Since the 16th century, members of the family have been priests, judges, ship-owners, merchants, bankers, military officers, members of parliament, ambassadors, industrialists, and artists. From the 17th to the 19th century, family members were prominent in Telemark (formerly Bratsberg) county. Branches of the family also live in Sweden, where members of the family own and have owned several estates, among them Trystorp and Herresta. The family has intermarried with the Swedish branch of the Tolstoy family, and the Norwegian families Wedel-Jarlsberg, Løvenskiold, von Munthe af Morgenstierne, Wilhelmsen, and others. Paus & Paus, an industrial company founded in 1906 by members of the family, existed until 2001.

As Henrik Ibsen points out in an 1882 letter to Georg Brandes, the family was one of the patrician families dominating the port town of Skien, where he grew up.

The origin of the Paus name is unclear and several theories have been asserted. The genealogist S. H. Finne-Grønn has suggested that the name originated in a (possibly related) family in the 14th century, possibly under influence from German in late mediæval Norway. Historian, genealogist and Ibsen biographer Halvdan Koht suggested it could be a patronymic based on the first name Paul. The researcher Ivar Utne has suggested that the name is cognate with the word pave, the Norwegian word for pope (Latin for "father", also "paus" in Dutch means pope), being used as a nickname.

Famous family members include:

  • Hans Paus (1656–1715), priest and poet
  • Ole Paus (1776–1855), shipowner, step-father of Knud Ibsen
  • Christian Cornelius Paus (1800–1879), judge, Governor of Bratsberg and Member of Parliament, uncle of Henrik Ibsen
  • Christopher Blom Paus (1810–1898), shipowner and banker, uncle of Henrik Ibsen
  • Ole Paus (1846–1931), factory owner and banker
  • Count Christopher de Paus (1862–1943), papal chamberlain, land owner, art collector and socialite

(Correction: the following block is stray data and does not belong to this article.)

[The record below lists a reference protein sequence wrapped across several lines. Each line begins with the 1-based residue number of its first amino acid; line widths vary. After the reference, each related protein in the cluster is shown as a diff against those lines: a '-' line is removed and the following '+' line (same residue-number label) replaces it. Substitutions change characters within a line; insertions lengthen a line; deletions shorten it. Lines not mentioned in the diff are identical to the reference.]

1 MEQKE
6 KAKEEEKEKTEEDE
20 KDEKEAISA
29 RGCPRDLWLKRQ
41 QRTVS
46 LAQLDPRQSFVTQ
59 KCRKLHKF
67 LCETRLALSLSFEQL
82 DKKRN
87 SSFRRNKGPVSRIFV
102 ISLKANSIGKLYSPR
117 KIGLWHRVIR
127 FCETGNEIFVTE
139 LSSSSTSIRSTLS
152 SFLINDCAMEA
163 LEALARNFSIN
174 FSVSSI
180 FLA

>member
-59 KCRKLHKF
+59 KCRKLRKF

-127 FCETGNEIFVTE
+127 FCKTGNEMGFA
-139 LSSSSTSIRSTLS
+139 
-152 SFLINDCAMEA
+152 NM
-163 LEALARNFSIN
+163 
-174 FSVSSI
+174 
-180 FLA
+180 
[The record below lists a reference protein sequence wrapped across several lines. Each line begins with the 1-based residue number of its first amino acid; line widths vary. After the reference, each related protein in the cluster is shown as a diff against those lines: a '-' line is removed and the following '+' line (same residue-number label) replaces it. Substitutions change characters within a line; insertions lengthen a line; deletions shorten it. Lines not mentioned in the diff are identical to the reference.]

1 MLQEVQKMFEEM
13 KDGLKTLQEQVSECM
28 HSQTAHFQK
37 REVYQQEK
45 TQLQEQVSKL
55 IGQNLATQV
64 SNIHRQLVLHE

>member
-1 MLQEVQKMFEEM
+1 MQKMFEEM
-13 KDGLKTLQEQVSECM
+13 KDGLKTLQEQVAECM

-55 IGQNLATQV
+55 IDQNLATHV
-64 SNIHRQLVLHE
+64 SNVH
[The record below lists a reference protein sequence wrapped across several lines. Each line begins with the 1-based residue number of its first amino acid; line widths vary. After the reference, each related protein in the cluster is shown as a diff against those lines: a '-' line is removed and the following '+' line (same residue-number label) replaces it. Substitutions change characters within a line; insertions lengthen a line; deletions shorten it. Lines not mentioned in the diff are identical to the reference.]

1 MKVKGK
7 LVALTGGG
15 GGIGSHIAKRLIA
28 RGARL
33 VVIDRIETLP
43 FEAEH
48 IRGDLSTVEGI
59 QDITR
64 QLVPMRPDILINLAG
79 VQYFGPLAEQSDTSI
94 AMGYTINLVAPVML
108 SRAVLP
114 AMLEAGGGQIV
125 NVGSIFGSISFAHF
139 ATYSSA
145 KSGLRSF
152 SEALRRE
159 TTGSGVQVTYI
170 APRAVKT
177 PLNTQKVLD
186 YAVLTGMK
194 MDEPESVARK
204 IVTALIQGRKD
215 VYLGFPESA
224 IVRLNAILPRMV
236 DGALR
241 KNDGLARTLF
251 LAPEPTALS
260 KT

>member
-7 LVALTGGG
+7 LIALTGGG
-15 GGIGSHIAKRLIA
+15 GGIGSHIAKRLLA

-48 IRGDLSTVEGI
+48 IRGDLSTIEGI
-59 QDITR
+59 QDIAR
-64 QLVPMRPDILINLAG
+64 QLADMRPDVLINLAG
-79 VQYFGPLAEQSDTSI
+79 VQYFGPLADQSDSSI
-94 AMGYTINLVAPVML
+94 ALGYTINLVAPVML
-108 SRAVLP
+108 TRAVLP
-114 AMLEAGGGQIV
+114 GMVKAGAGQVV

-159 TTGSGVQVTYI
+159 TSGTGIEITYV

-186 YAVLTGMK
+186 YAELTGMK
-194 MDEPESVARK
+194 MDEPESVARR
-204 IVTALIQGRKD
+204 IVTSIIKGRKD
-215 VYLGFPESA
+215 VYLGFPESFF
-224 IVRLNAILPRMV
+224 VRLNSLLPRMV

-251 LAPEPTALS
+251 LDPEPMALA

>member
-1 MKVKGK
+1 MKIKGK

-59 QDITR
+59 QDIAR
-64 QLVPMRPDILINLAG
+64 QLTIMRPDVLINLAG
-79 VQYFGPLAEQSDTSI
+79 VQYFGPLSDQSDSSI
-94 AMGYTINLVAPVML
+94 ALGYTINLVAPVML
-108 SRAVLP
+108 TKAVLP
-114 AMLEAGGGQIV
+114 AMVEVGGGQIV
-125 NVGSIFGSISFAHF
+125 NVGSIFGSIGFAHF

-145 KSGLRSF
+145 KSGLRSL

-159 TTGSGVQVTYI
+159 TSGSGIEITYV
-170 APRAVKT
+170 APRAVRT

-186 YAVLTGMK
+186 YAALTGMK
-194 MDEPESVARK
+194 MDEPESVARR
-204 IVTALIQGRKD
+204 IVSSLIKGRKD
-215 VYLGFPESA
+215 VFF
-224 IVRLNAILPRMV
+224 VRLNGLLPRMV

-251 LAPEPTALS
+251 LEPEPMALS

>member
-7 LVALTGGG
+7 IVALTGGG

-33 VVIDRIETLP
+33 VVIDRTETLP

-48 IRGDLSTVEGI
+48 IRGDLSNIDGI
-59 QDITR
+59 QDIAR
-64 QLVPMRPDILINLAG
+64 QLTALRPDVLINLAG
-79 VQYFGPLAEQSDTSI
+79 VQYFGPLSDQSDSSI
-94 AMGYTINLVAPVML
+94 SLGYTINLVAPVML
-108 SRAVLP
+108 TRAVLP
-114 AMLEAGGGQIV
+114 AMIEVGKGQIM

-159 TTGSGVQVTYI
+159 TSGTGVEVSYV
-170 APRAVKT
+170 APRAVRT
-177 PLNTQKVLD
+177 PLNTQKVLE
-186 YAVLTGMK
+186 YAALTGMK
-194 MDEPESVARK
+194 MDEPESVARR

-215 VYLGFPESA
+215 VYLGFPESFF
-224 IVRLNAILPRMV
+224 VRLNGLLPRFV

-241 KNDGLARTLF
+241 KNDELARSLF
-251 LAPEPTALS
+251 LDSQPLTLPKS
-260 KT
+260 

• Nikolai Nissen Paus (1877–1956), surgeon and President of the Norwegian Red Cross
  • Ole Otto Paus (1910–2003), General
  • Bernhard Paus (1910–1999), surgeon and Grand Master of the Norwegian Order of Freemasons
  • Thorleif Lintrup Paus (1912–2006), Ambassador
  • Brita Collett Paus (1917–1998), founder of the catholic charity Fransiskushjelpen.
  • Lucie Paus Falck (1938–), Labour politician, Secretary of State
  • Arne Paus (1943–), figurative painter
  • Peder Nicolas Paus (1945–); Chairman of the Board of Questerre Energy Corporation
  • Ole Paus (1947–), singer
  • Pontine Paus (1973–), fashion designer
  • Marcus Paus (1979–), composer

Famous descendants of the Paus family include playwright Henrik Ibsen (maternal grandmother and father's stepfather). The Paus family was Henrik Ibsen's closest relatives after his parents and siblings. Ibsen named the character Hedvig in The Wild Duck for his grandmother Hedvig Altenburg née Paus. Also romantic painter Thomas Fearnley and astronomer Carl Frederik Fearnley descended from the family on their mother's side.

In Norway, the fictional character "Jennings" was named "Stompa", an acronym of "Stein Oskar Magell Paus Andersen."

Read more about Paus:  Quote